Lucid Culture

JAZZ, CLASSICAL MUSIC AND THE ARTS IN NEW YORK CITY

Cutting-Edge Vocal Jazz Tunesmithing with Singer/Composer Annie Chen at Cornelia Street Cafe

Annie Chen’s music is as individualistic as it is ambitious –  and it is very ambitious. Being one of the few Chinese-American jazz singer/bandleader/composers out there might have something to do with it. Her show last week leading a first-rate quintet at Cornelia Street Cafe was a revealing and often riveting glimpse at how much she’s grown both as a writer and singer in the last couple of years.

Chen loves contrasts, and cinematic narratives, and bright, translucent themes that she takes to a lot of unexpected places. She has a soul-infused voice with a little vibrato trailing off for effect in places. English is still relatively new to her, but she sings as an instrumentalist and doesn’t let linguistic challenges get in the way. There’s a persistent if distant angst in a lot of her work, counterbalanced by her friendly, charismatic presence and sardonic sense of humor out in front of the band.

Chen vocalized enigmatically against a spiky, circling Marius Duboule guitar figure as the opening diptych Mr.Wind-Up Bird, Strange Yearning got underway, then introduced an understatedly triumphant crescendo over a swaying, subtly samba-tinged groove that eventually launched a sailing Nathaniel Gao alto sax solo with a terseness to match Chen’s own bobbing melody. Polyrhythmic pairings between drummer Deric Dickens and Duboule’s jagged clang over bassist Michael Bates’ increasingly dark, dancing drive brought the song home.

Chen slowly launched into Orange Tears Lullaby with a low, moody resonance over another circular guitar intro, Gao adding peppery phrases against the beat, then mirroring Chen’s brooding atmosphere as the rhythm section kicked in with an incisive, propulsive vamp.

Next was Chen’s own arrangement of the big 1980s Taiwanese pop hit Gan Lan Shu (Olive Tree), a bittersweet peasant-in-the-big-city tale, toyed with the rhythm, her nuanced mezzo-soprano delivery ripe with anticipation but sobered by reality. Her own composition Leaving Sonnet also channeled mixed emotions: longing for home but hope for the future in new surroundings. A harried, stairstepping vocal theme gave way to a calmer pulse colored by the sax, rising and falling in and out of an uneasy waltz.

The one standard on the bill was a moody, languid but emphatic interpretation of the ballad You’ve Changed, Chen underscoring how much of a kiss-off anthem it is. Duboule is a big fan of Chinese tea, and the author of a tea-inspired suite. His composition Tie Guan Yin turned out to be a clinic in lavish chords and pastoral splashes over a simple blues pattern steamed up by Dickens’ cymbals. Chen, a tea drinker herself, endorsed how aptly the song conveys the experience of drinking deep and savoring the flavor.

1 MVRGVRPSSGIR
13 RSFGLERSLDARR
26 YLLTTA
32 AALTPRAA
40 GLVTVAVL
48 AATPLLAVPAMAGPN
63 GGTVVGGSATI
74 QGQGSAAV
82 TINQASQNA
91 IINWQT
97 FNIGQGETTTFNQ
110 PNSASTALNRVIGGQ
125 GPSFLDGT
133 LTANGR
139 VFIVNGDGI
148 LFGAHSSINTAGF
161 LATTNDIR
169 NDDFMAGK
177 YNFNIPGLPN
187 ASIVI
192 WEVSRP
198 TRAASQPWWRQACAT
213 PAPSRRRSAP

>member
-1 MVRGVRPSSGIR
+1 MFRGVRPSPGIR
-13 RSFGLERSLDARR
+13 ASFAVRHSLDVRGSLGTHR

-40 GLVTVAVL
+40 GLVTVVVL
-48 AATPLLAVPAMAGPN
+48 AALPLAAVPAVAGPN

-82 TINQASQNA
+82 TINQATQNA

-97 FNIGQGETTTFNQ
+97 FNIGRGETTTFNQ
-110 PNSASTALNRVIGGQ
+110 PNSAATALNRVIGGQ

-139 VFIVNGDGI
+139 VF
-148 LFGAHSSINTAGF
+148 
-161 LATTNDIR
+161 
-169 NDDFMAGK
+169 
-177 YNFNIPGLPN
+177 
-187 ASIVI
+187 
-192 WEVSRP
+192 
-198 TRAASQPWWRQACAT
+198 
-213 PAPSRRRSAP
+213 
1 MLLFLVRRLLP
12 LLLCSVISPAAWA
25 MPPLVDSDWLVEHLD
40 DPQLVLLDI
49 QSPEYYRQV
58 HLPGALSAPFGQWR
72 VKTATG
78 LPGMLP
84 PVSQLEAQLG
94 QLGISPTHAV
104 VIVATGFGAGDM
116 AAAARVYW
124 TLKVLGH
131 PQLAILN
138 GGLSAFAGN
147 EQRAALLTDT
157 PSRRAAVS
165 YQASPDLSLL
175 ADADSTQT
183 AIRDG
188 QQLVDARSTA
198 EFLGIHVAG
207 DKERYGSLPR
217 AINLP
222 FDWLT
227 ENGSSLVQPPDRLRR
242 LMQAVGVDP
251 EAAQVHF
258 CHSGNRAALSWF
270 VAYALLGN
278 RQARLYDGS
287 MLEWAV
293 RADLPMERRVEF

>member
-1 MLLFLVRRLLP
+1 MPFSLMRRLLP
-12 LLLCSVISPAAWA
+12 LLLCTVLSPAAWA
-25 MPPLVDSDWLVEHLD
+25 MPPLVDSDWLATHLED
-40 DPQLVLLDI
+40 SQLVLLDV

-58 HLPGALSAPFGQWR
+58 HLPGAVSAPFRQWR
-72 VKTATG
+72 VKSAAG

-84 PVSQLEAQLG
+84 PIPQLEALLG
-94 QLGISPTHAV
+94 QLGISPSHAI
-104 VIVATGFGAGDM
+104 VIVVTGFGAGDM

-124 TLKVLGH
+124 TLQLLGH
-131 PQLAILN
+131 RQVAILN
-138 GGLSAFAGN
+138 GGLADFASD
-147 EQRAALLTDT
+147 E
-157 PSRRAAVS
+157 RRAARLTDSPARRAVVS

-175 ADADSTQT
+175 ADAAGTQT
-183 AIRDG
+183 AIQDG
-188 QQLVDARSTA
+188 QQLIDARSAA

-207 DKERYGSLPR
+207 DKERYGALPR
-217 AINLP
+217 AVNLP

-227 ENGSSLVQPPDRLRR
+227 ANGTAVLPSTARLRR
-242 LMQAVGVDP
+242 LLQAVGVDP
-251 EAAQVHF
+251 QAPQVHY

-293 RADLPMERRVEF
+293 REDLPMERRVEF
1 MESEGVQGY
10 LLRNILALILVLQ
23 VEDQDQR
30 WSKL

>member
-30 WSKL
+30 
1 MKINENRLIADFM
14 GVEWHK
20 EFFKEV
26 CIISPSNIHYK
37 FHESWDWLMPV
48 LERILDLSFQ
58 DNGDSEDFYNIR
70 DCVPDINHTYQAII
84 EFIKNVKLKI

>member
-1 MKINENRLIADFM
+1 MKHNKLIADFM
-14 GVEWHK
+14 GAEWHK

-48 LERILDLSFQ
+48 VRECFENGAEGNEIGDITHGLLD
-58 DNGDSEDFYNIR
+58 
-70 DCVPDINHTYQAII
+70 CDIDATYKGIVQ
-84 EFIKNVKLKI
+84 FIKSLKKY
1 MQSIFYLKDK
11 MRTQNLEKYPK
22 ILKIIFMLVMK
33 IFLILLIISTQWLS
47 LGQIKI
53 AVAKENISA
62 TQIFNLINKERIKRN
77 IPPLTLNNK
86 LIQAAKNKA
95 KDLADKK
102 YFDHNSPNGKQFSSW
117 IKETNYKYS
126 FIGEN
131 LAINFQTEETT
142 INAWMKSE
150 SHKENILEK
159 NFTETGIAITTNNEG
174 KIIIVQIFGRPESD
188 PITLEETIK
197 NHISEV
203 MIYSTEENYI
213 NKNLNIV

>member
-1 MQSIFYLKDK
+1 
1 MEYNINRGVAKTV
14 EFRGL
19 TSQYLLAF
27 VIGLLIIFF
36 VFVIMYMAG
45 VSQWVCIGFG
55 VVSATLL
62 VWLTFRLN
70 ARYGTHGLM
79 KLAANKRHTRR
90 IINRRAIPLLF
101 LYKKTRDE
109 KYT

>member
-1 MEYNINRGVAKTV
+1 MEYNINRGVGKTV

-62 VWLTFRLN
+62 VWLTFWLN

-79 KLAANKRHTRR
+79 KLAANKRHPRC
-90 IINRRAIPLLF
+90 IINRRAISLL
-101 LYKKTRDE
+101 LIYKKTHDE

The group closed with the best song of the night, Ozledim Seni, Chen’s flurrying vocal riffage over Duboule’s broodingly kinetic, Balikan-infused guitar echoed by Gao’s eerie modalities as the rhythm expanded. Jazz anthems don’t usually get this catchy or intense. Chen is somebody to keep your eye on; watch this space for upcoming shows.

Advertisements

July 14, 2017 Posted by | concert, jazz, Live Events, Music, music, concert, New York City, review, Reviews | , , , , , , , , , , , , , , , | Leave a comment

Leif Arntzen’s Best Album – In Case You Haven’t Heard

Leif Arntzen’s latest abum Continuous Break takes a page out of the vintage Miles Davis book: throw the band a few riffs and have them create songs on the spot. That all this sounds as good as it does, and as thoroughly composed as it does, is credit both to the band’s chemistry and the hooks that Arntzen tossed into the brew. One of the most individualistic and consistently original trumpeters to emerge from the New York scene over the past 25 years or so, Arntzen may be best known for his his scarily evocative Chet Baker project, Channeling Chet, but he’s also an extremely eclectic, first-rate composer. Recorded live in the studio, this mix of purist, in-the-tradition renditions of standards and out-of-the-box originals is the best album Arntzen’s made to date, and a strong contender for best jazz album of 2013. Arntzen is joined here by regular band since 2010: guitarist Ryan Blotnick, keyboardist Landon Knoblock,  bassist Michael Bates and drummer Jeff Davis. The whole thing is streaming at Bandcamp.

The opening track, Beautiful Mind starts as a tone poem and becomes a deviously mysterious, nebulously bluesy, atmospheric game of hide-and-seek, Blotnick’s resonance and bubbles eventually taking centerstage as the rhythm congeals into something of a funky shuffle. Then Arntzen comes in and takes it in a mid-60s Miles direction. Psykodelic Divide is a  bustling misterioso urban nocturne a la Taxi Driver, trumpet and Wurlitzer neon-lighting a bass groove.